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Hong Kong banks' profits seen plunging next year after months of protests

Hang Seng Bank (above) is likely to be hit the most among peers due to its higher leverage and concentration of Hong Kong-dollar denominated portfolio, JPMorgan analysts say.


MONTHS of protests, a worsening economy and a plunge in property prices could translate into severe pain for Hong Kong's banks, and threatens to end the city's status as a "safe haven" for customers' savings, according to JPMorgan Chase & Co.

A stress test performed by the US bank projected that local lenders including Hang Seng Bank Co and Bank of East Asia Ltd could see earnings slump 24 per cent to 45 per cent next year and 39 per cent to 67 per cent in 2021. That would lead to significant deterioration in return on equity and core capital buffers, analysts led by Jemmy Huang told clients in a note on Monday.

They downgraded Hang Seng Bank to underweight from neutral and said they are taking a "cautious" view of lenders in the city.

"The social unrest in Hong Kong has persisted for more than four months and shows no signs of moderation," Mr Huang wrote.

While the Hong Kong government has laid out policy support including boosting loans to small businesses and cutting banks' capital buffers to mitigate an economic downturn, "history suggests a sustainable rally would not come through until the underlying issues are resolved," Mr Huang said. Hong Kong banks probably won't outperform the benchmark Hang Seng Index in the next six to 12 months, he predicted.

Hong Kong may report negative growth this year as the economy reels from the social unrest, Financial Secretary Paul Chan wrote in a blog post on Sunday. Once Asia's manufacturing powerhouse before the rise of mainland China, Hong Kong's freewheeling consumer and finance-led economy is vulnerable to a potential collapse in confidence triggered by the turmoil.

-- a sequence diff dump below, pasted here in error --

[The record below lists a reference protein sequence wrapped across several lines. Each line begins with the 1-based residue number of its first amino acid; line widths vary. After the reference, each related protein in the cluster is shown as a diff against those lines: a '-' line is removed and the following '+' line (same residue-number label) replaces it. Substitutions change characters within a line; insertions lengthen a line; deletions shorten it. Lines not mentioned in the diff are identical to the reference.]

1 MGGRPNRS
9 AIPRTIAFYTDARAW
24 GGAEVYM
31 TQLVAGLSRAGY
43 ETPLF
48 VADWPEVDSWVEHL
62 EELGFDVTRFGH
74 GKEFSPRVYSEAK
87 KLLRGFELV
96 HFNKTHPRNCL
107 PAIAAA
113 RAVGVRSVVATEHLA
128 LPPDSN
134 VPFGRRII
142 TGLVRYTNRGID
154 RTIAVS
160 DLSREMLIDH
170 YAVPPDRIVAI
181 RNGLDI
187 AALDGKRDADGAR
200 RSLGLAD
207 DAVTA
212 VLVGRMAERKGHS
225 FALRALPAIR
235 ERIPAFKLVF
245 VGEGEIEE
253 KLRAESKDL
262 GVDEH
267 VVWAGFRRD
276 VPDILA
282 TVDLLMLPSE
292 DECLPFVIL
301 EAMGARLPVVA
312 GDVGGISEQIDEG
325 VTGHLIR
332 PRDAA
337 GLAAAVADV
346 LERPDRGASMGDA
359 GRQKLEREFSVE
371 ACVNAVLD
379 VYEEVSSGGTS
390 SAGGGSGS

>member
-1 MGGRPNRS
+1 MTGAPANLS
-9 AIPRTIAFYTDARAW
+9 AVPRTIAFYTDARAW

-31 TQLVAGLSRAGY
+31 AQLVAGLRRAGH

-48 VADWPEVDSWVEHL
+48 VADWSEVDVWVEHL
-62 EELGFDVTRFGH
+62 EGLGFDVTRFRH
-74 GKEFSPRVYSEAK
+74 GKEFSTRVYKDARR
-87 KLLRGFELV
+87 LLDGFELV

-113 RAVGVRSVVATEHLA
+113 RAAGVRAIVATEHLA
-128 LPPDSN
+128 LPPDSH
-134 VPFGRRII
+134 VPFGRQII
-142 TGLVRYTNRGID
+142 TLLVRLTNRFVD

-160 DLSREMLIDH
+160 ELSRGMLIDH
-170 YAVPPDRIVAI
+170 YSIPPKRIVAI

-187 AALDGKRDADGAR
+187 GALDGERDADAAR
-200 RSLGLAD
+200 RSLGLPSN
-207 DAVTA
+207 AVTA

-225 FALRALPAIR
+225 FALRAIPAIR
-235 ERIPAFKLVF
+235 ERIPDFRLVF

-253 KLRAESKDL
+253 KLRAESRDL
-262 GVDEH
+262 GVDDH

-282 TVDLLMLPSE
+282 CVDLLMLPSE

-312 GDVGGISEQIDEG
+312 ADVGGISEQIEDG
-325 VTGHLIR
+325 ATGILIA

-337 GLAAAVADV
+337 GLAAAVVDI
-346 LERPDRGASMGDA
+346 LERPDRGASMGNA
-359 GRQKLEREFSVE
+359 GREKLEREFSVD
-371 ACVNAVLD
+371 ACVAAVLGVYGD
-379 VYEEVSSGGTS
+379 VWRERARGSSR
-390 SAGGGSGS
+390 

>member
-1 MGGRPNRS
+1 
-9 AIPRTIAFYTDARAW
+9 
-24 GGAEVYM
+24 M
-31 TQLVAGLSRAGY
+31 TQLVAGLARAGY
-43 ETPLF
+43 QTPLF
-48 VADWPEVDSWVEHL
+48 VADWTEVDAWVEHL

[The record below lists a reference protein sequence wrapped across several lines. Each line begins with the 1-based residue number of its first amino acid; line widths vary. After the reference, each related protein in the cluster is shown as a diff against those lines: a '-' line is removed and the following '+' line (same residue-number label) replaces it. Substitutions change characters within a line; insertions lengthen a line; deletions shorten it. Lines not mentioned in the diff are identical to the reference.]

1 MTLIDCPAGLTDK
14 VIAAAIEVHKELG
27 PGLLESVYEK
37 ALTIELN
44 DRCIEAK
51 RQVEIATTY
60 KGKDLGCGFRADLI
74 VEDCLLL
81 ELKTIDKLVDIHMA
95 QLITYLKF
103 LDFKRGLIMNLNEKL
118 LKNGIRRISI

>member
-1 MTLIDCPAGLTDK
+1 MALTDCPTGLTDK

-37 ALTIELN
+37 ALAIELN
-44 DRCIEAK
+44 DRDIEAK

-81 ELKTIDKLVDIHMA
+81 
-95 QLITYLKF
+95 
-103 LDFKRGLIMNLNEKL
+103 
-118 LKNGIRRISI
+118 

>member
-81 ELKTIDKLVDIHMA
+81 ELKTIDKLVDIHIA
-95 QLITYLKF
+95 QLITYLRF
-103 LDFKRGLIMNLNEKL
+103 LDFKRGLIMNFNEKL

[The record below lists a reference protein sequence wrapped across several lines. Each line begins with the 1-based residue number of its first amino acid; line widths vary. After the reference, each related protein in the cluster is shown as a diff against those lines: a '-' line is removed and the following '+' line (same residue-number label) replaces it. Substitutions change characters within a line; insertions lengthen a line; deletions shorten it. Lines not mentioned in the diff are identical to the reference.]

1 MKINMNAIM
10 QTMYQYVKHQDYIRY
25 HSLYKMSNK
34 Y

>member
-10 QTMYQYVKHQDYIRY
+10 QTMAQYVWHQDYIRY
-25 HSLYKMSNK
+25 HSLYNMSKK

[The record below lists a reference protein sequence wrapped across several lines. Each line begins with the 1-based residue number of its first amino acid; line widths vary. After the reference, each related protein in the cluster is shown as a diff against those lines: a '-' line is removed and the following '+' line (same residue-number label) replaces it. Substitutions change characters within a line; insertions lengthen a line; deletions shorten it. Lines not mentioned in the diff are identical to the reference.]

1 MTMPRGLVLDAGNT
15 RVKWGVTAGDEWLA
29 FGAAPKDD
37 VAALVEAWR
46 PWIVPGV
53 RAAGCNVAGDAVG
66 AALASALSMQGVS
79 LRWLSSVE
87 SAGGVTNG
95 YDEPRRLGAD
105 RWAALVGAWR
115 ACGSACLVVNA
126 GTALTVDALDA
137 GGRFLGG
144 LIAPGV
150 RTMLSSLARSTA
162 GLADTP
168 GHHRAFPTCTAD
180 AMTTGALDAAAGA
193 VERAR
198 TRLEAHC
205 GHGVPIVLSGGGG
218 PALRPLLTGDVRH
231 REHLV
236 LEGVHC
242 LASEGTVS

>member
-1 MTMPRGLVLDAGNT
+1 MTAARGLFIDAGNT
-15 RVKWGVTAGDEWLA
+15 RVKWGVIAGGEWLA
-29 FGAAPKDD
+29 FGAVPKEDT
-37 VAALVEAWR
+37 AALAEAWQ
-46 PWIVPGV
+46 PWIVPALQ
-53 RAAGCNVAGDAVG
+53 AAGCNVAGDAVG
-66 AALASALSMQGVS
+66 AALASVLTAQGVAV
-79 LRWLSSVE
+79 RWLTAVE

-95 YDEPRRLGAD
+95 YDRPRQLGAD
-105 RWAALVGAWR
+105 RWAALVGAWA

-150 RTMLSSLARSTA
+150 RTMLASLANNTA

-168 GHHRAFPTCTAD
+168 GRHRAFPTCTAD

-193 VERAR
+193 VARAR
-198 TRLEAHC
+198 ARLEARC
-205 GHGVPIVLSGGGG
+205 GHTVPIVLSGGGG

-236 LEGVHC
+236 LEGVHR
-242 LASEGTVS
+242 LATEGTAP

Declines in residential prices, retail and office rents threaten higher credit costs on mortgages and property loans while potential capital outflow and the monetary authority's intervention will hurt banks' net interest margin. Overseas loans, trade finance, and lending to wholesale and retail sectors also could be impacted, JPMorgan said.

Hang Seng Bank, controlled HSBC Holdings Plc, is likely to be hit the most among peers due to its higher leverage and concentration of Hong Kong-dollar denominated portfolio, the JPMorgan analysts said. Shares of Hang Seng Bank have lost 6 per cent this year while Bank of East Asia tumbled 23 per cent.

BOC Hong Kong Holdings Ltd. may fare better given its sufficient capital position to sustain dividend yields even under stress tests, according to the note. BLOOMBERG

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